But a shorter racetrack requires more intense electric fields to separate the pack of ions. So the team developed a FAIMS microchip with 0.3 millimeter-long channels that were only 35 micrometers wide. The short, narrow channels allow ion separation 100 to 10,000 times faster than previous instruments. Other design features improve the instrument's ability to measure both abundant and rare compounds in the same sample. Because the tiny FAIMS system was destined for use with mass spectrometry, the team then integrated and optimized the microchip with mass spectrometers at DOE's Environmental Molecular Sciences Laboratory at PNNL, as well as demonstrated how the new system can be used. The project was funded by the National Institutes of Health, DOE's Office of Science and PNNL.
Birthing the science of live cells
IncubATR--the Live-Cell Monitor
Cultured cells are difficult to study in real-time because they need constant food, shelter and warmth to stay alive. Now, researchers have hooked up a cell culture incubator to a spectroscope that detects, in living cells, important biological and chemical changes invisible to the naked eye. The invention will speed up scientific discovery, reduce costs and curtail the need for live animal testing in some cases.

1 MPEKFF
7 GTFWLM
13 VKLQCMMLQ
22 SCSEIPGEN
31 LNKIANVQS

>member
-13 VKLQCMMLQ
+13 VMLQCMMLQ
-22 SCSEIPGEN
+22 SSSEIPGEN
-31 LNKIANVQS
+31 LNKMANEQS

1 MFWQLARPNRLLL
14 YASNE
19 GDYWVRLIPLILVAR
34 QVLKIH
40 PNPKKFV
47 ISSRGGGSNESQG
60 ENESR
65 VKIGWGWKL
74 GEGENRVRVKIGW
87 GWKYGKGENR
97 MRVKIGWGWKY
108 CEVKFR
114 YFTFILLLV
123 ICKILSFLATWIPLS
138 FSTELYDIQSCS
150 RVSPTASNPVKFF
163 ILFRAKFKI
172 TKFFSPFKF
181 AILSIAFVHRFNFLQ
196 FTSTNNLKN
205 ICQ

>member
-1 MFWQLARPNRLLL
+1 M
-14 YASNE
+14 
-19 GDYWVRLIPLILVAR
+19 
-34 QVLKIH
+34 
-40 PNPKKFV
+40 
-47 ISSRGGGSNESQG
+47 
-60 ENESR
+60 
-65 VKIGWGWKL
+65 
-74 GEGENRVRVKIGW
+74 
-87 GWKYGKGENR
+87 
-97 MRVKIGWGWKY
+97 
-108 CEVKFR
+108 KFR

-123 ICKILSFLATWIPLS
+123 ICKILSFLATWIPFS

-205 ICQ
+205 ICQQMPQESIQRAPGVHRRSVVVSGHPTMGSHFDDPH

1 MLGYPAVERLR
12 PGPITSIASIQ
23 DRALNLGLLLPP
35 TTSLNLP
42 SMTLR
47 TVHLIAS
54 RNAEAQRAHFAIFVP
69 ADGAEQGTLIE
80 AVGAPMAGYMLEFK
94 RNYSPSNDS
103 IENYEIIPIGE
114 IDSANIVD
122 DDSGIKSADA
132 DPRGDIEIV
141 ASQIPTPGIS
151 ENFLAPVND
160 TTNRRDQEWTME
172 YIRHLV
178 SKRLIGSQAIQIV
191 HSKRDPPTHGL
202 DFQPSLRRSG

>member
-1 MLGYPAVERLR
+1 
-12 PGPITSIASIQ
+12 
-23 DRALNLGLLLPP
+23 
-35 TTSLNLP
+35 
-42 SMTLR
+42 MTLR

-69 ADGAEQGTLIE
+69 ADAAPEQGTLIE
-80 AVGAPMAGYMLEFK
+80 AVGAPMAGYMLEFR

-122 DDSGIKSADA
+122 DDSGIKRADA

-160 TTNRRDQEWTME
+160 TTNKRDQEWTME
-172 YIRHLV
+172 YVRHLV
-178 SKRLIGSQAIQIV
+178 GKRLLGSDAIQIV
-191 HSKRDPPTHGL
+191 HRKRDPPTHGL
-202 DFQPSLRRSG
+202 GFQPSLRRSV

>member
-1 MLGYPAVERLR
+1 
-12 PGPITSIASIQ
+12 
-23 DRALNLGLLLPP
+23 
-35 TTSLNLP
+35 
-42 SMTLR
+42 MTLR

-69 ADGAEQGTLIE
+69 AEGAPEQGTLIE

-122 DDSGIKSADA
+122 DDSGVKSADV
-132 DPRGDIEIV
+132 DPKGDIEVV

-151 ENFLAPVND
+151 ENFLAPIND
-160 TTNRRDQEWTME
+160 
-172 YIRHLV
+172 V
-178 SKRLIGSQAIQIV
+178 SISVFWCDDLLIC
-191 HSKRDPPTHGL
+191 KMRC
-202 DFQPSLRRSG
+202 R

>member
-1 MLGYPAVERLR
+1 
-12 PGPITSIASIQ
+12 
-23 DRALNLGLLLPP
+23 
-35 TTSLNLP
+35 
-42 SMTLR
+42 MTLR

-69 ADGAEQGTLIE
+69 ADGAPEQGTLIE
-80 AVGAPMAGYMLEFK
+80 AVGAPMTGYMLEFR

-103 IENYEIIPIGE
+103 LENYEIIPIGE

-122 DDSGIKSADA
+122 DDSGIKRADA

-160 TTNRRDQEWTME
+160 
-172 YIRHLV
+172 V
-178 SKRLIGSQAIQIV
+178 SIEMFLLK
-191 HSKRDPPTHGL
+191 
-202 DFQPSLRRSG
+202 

With funding support from PNNL, PNNL physical scientist S.K. Sundaram and his colleagues worked with Simplex Scientific LLC, Middleton, Wis., to develop IncubATR--the Live-Cell Monitor. With it, scientists from many fields can take advantage of an analytical tool called ATR-FTIR spectroscopy. The tool uses infrared light to examine internal changes to molecule
|Contact: Mary Beckman|
DOE/Pacific Northwest National Laboratory